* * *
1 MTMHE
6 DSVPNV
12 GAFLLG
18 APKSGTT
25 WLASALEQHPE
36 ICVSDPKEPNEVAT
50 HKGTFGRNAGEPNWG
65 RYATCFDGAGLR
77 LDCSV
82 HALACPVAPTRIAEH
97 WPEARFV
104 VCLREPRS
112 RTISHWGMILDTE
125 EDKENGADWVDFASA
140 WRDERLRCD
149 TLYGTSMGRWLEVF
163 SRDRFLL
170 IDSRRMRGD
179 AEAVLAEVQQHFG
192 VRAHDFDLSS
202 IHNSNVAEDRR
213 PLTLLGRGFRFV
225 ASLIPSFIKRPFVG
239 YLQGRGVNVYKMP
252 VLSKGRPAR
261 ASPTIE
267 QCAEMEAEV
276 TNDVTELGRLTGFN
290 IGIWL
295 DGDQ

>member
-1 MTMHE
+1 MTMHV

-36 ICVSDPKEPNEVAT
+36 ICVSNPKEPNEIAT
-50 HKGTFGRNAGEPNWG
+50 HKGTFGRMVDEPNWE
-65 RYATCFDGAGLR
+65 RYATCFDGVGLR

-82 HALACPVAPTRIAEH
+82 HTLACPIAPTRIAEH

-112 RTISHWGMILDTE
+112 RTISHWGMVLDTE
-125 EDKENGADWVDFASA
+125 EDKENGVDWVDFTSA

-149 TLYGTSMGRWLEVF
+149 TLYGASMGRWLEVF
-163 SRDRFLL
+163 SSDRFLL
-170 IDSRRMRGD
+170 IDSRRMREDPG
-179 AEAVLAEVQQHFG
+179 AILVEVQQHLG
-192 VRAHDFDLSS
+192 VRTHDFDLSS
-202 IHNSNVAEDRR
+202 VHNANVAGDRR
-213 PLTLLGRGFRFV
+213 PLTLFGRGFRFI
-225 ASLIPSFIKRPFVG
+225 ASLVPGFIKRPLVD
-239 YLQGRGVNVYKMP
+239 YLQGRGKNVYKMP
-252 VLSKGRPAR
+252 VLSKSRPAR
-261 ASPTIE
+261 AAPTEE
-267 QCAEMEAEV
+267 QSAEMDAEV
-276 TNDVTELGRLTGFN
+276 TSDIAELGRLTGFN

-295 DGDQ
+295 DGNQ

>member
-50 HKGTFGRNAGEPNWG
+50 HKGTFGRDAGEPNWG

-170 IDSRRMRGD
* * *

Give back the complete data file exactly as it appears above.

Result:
1 MTMHE
6 DSVPNV
12 GAFLLG
18 APKSGTT
25 WLASALEQHPE
36 ICVSDPKEPNEVAT
50 HKGTFGRNAGEPNWG
65 RYATCFDGAGLR
77 LDCSV
82 HALACPVAPTRIAEH
97 WPEARFV
104 VCLREPRS
112 RTISHWGMILDTE
125 EDKENGADWVDFASA
140 WRDERLRCD
149 TLYGTSMGRWLEVF
163 SRDRFLL
170 IDSRRMRGD
179 AEAVLAEVQQHFG
192 VRAHDFDLSS
202 IHNSNVAEDRR
213 PLTLLGRGFRFV
225 ASLIPSFIKRPFVG
239 YLQGRGVNVYKMP
252 VLSKGRPAR
261 ASPTIE
267 QCAEMEAEV
276 TNDVTELGRLTGFN
290 IGIWL
295 DGDQ

>member
-1 MTMHE
+1 MTMHV

-36 ICVSDPKEPNEVAT
+36 ICVSNPKEPNEIAT
-50 HKGTFGRNAGEPNWG
+50 HKGTFGRMVDEPNWE
-65 RYATCFDGAGLR
+65 RYATCFDGVGLR

-82 HALACPVAPTRIAEH
+82 HTLACPIAPTRIAEH

-112 RTISHWGMILDTE
+112 RTISHWGMVLDTE
-125 EDKENGADWVDFASA
+125 EDKENGVDWVDFTSA

-149 TLYGTSMGRWLEVF
+149 TLYGASMGRWLEVF
-163 SRDRFLL
+163 SSDRFLL
-170 IDSRRMRGD
+170 IDSRRMREDPG
-179 AEAVLAEVQQHFG
+179 AILVEVQQHLG
-192 VRAHDFDLSS
+192 VRTHDFDLSS
-202 IHNSNVAEDRR
+202 VHNANVAGDRR
-213 PLTLLGRGFRFV
+213 PLTLFGRGFRFI
-225 ASLIPSFIKRPFVG
+225 ASLVPGFIKRPLVD
-239 YLQGRGVNVYKMP
+239 YLQGRGKNVYKMP
-252 VLSKGRPAR
+252 VLSKSRPAR
-261 ASPTIE
+261 AAPTEE
-267 QCAEMEAEV
+267 QSAEMDAEV
-276 TNDVTELGRLTGFN
+276 TSDIAELGRLTGFN

-295 DGDQ
+295 DGNQ

>member
-50 HKGTFGRNAGEPNWG
+50 HKGTFGRDAGEPNWG

-170 IDSRRMRGD